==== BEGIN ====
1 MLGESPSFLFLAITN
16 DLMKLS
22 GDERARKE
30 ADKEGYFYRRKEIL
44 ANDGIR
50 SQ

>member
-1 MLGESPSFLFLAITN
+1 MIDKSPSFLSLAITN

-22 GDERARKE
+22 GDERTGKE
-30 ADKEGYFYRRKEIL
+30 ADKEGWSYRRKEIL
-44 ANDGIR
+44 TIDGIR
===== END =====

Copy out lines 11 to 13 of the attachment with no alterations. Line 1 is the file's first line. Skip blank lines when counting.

+22 GDERTGKE
-30 ADKEGYFYRRKEIL
+30 ADKEGWSYRRKEIL